Health Care Bill 2010 – Part 2 – Impact on Individuals
by Marie Jett, CPA | Manager, Tax Services Group and Member of the Manufacturing & Distribution Services Group
In the last e-newsletter issue, we looked at the Health Care Bill and its affect on businesses. This time we are discussing the affect this legislation has on individuals and the many tax law changes this bill has brought about. Specifically we discuss the requirement that individuals have health insurance or face a penalty, tax credits to individuals, the increase in Medicare tax to wages, and the additional Medicare tax on investment income.
First, the new law contains an individual mandate, a requirement that U.S. citizens and legal residents have qualifying health coverage or be subject to a tax penalty. Under the new law, those without qualifying health coverage will pay a tax penalty of the greater of: (a) $695 per adult, per year, (up to a maximum of $2,085 per family), or (b) 2.5% of household income over the threshold amount of income required for income tax return filing. The penalty will be phased in according to the following schedule: $95 in 2014, $325 in 2015, and $695 in 2016 for the flat fee or 1.0% of taxable income in 2014, 2.0% of taxable income in 2015, and 2.5% of taxable income in 2016. Beginning after 2016, the penalty will be increased annually by a cost-of-living adjustment. Exemptions will be granted for financial hardship, religious objections, American Indians, those without coverage for less than three months, aliens not lawfully present in the U.S., incarcerated individuals, those for whom the lowest cost plan option exceeds 8% of household income, those with incomes below the tax filing threshold (in 2010 the threshold for taxpayers under age 65 is $9,350 for singles and $18,700 for couples), and those residing outside of the U.S.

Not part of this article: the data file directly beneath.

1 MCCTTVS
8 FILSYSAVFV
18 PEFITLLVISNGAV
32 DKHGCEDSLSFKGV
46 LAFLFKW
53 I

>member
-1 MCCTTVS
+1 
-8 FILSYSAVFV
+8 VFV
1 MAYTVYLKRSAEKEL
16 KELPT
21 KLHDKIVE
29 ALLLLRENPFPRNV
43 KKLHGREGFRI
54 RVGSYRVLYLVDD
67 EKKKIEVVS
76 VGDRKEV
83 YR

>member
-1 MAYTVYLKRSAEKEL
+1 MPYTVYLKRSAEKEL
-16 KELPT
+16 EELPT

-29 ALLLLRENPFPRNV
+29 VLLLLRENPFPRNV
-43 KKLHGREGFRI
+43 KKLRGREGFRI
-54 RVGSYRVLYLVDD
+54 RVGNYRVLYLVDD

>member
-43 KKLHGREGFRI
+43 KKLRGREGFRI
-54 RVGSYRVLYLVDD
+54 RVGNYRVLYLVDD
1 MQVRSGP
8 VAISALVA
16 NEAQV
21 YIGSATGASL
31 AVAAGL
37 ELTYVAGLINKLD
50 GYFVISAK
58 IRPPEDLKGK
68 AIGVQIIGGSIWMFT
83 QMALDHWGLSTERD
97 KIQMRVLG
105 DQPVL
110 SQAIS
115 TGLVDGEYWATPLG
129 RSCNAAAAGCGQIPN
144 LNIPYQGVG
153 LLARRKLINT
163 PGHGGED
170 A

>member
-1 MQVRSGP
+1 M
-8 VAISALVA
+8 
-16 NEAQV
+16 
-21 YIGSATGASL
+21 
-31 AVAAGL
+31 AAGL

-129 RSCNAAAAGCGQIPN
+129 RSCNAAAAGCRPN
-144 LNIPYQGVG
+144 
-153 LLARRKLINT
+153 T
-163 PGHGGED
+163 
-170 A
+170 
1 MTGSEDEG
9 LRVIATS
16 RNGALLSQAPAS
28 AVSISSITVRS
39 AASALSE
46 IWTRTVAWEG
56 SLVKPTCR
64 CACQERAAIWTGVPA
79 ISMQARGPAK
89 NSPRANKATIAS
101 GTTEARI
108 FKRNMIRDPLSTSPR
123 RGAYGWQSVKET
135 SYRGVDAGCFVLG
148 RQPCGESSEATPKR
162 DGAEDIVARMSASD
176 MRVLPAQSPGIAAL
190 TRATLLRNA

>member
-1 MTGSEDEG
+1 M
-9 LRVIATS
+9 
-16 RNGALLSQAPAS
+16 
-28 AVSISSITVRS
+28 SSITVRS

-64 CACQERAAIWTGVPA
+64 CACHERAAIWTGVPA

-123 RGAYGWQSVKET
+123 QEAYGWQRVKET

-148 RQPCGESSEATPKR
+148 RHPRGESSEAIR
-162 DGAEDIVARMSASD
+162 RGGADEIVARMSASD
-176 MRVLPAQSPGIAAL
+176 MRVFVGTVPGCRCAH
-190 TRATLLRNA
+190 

Second, the centerpiece of the health care legislation is its provision of tax credits to low and middle income individuals and families for the purchase of health insurance. For tax years ending after 2013, the new law creates a refundable tax credit (the premium assistance credit) for eligible individuals and families who purchase health insurance through an Exchange. The premium assistance credit, which is refundable and payable in advance directly to the insurer, subsidizes the purchase of certain health insurance plans through an Exchange. Under the provision, an eligible individual enrolls in a plan offered through an Exchange and reports his or her income to the Exchange. Based on the information provided to the Exchange, the individual receives a premium assistance credit based on income and IRS pays the premium assistance credit amount directly to the insurance plan in which the individual is enrolled. The individual then pays to the plan in which he or she is enrolled the dollar difference between the premium assistance credit amount and the total premium charged for the plan. For employed individuals who purchase health insurance through an Exchange, the premium payments are made through payroll deductions.
The premium assistance credit will be available for individuals and families with incomes up to 400% of the federal poverty level ($43,320 for an individual or $88,200 for a family of four, using 2009 poverty level figures) that are not eligible for Medicaid, employer sponsored insurance, or other acceptable coverage. The credits will be available on a sliding scale basis. The amount of the credit will be based on the percentage of income the cost of premiums represents, rising from 2% of income for those at 100% of the federal poverty level for the family size involved to 9.5% of income for those at 400% of the federal poverty level for the family size involved.
Third, high-income taxpayers will be hit with a double whammy a tax increase on wages and a new levy on investments. The Medicare payroll tax is the primary source of financing for Medicare’s hospital insurance trust fund, which pays hospital bills for beneficiaries who are 65 and older or disabled. Under current law, wages are subject to a 2.9% Medicare payroll tax. Workers and employers pay 1.45% each. Self-employed people pay both halves of the tax (but are allowed to deduct half of this amount for income tax purposes). Unlike the payroll tax for Social Security, which applies to earnings up to an annual ceiling ($106,800 for 2010), the Medicare tax is levied on all of a worker’s wages without limit.